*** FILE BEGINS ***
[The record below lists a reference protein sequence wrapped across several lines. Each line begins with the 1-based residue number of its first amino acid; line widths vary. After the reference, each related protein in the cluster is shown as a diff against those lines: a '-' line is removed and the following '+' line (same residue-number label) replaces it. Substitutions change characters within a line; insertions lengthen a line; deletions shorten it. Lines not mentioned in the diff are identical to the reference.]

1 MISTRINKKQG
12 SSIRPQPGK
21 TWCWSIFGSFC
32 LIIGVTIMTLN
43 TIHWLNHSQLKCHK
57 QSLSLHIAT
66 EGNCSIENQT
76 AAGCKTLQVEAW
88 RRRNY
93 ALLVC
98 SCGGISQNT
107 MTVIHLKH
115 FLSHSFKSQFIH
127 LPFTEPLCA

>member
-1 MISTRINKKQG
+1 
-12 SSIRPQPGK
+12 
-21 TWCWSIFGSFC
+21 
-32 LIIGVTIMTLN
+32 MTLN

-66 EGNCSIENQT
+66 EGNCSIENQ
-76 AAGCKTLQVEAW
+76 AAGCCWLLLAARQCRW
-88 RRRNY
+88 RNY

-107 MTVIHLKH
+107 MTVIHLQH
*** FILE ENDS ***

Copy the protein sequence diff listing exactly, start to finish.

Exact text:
[The record below lists a reference protein sequence wrapped across several lines. Each line begins with the 1-based residue number of its first amino acid; line widths vary. After the reference, each related protein in the cluster is shown as a diff against those lines: a '-' line is removed and the following '+' line (same residue-number label) replaces it. Substitutions change characters within a line; insertions lengthen a line; deletions shorten it. Lines not mentioned in the diff are identical to the reference.]

1 MISTRINKKQG
12 SSIRPQPGK
21 TWCWSIFGSFC
32 LIIGVTIMTLN
43 TIHWLNHSQLKCHK
57 QSLSLHIAT
66 EGNCSIENQT
76 AAGCKTLQVEAW
88 RRRNY
93 ALLVC
98 SCGGISQNT
107 MTVIHLKH
115 FLSHSFKSQFIH
127 LPFTEPLCA

>member
-1 MISTRINKKQG
+1 
-12 SSIRPQPGK
+12 
-21 TWCWSIFGSFC
+21 
-32 LIIGVTIMTLN
+32 MTLN

-66 EGNCSIENQT
+66 EGNCSIENQ
-76 AAGCKTLQVEAW
+76 AAGCCWLLLAARQCRW
-88 RRRNY
+88 RNY

-107 MTVIHLKH
+107 MTVIHLQH